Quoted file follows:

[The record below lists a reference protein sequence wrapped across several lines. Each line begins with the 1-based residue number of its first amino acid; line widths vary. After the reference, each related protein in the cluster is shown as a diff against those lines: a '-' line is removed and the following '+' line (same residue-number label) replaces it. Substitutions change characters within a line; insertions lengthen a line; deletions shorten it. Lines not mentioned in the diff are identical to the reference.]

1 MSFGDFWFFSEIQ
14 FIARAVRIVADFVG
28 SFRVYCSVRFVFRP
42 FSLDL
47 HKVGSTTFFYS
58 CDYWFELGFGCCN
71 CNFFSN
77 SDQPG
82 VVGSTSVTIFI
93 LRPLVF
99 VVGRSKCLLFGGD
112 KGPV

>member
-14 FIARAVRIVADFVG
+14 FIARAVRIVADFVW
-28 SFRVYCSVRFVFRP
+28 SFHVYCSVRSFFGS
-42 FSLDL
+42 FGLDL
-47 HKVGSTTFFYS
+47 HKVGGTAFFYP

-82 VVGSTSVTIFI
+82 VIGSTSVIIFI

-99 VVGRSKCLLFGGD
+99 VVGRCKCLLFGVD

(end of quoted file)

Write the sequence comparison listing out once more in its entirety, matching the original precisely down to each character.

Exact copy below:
[The record below lists a reference protein sequence wrapped across several lines. Each line begins with the 1-based residue number of its first amino acid; line widths vary. After the reference, each related protein in the cluster is shown as a diff against those lines: a '-' line is removed and the following '+' line (same residue-number label) replaces it. Substitutions change characters within a line; insertions lengthen a line; deletions shorten it. Lines not mentioned in the diff are identical to the reference.]

1 MSFGDFWFFSEIQ
14 FIARAVRIVADFVG
28 SFRVYCSVRFVFRP
42 FSLDL
47 HKVGSTTFFYS
58 CDYWFELGFGCCN
71 CNFFSN
77 SDQPG
82 VVGSTSVTIFI
93 LRPLVF
99 VVGRSKCLLFGGD
112 KGPV

>member
-14 FIARAVRIVADFVG
+14 FIARAVRIVADFVW
-28 SFRVYCSVRFVFRP
+28 SFHVYCSVRSFFGS
-42 FSLDL
+42 FGLDL
-47 HKVGSTTFFYS
+47 HKVGGTAFFYP

-82 VVGSTSVTIFI
+82 VIGSTSVIIFI

-99 VVGRSKCLLFGGD
+99 VVGRCKCLLFGVD